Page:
Michelle Orange on the ways that photography can mislead and even change reality:
It may be that some of the great philosophical work of our time is taking place, hidden and unheralded, in the field of image forensics. Where but under the scrutiny of digital experts who draw a line separating false representations of the world from truthful ones are contemporary questions of perception and reality brought so keenly to bear? Who but these detectives of the real pursue as explicitly — as intricately — our crime wave of the fake, the contrived, the uncanny, the exponential image? With exquisite, singular focus, photo forensics engages the conundrum that photographic technology has tilted toward, steadily but ever more frankly, since its inception over 150 years ago: Does reality have a tipping point?
Dangling from the cliff edge of that question is the World Press Photo competition. In recent years the annual competition, which recognizes images submitted by photojournalists working across the globe, has dissolved into chaos, recrimination and a round of post-mortem soul-searching. Earlier this year, the WPP was forced to disqualify 22 percent of the competition’s finalists after forensics experts determined that certain images had been altered or manipulated beyond the currently accepted industry standard. This almost triples the number of disqualifications from a year earlier, suggesting a certain forward momentum, a trend larger and more fearsome than any set of standards.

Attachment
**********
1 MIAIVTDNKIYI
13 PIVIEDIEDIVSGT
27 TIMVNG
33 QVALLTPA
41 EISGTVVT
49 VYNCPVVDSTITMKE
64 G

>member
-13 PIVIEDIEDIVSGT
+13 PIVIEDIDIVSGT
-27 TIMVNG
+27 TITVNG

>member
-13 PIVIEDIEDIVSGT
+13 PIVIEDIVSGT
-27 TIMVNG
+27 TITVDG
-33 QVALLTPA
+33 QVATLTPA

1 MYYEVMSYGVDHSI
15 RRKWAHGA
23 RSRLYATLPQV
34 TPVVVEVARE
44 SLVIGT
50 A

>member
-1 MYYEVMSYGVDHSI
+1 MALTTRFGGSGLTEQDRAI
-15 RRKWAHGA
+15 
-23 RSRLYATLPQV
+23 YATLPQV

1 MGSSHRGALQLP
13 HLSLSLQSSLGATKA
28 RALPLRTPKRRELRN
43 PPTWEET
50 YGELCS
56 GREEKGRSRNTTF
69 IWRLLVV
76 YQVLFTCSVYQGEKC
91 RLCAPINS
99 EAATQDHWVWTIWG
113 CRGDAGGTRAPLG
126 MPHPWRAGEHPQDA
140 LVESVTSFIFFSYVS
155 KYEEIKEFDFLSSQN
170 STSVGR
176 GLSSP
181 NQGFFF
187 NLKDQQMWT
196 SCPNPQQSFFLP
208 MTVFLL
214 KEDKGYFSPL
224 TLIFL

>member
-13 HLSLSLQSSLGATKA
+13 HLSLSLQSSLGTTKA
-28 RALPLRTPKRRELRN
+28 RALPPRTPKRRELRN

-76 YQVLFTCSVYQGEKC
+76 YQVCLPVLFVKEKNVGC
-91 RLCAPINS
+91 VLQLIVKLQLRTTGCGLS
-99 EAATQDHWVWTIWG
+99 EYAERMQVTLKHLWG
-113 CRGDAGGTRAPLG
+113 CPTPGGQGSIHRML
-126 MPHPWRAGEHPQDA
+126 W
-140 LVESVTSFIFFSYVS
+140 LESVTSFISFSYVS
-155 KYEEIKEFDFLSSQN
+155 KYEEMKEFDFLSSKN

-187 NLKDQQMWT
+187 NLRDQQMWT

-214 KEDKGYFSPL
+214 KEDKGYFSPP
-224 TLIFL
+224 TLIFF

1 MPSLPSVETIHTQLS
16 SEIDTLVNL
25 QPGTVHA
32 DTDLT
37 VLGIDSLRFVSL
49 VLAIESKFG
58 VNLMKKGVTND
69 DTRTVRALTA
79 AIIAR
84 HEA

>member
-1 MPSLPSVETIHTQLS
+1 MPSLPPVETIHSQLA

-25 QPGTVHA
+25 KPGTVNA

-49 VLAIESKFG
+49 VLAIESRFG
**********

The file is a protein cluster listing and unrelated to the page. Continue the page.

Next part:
Swedish photographer Paul Hansen won the 2013 World Press Photo competition with an image of a Gaza City funeral procession, led through an alley by men bearing the shrouded bodies of two children killed in an Israeli airstrike. Separate from the horror it depicts, with its fish-eye depth of field, stark figuration and stony matte light, the photo meets the eye as unreal. Complaints in this vein led to an investigation of the image, specifically its manipulation of tone — a quality central to photography’s evolving grammar of realism. Somehow both a beautifying tool and, in the right hands, possessed of the very texture of reality (as every Instagram filter maven knows), tone is transformative. For that reason, “excessive toning” is against WPP rules; Hansen said he adjusted tone only to balance uneven light, “in effect to recreate what the eye sees.” Ultimately, Hansen retained his prize: the judges stood behind what they saw, though it would appear their eyes prefer altered images a good portion of the time.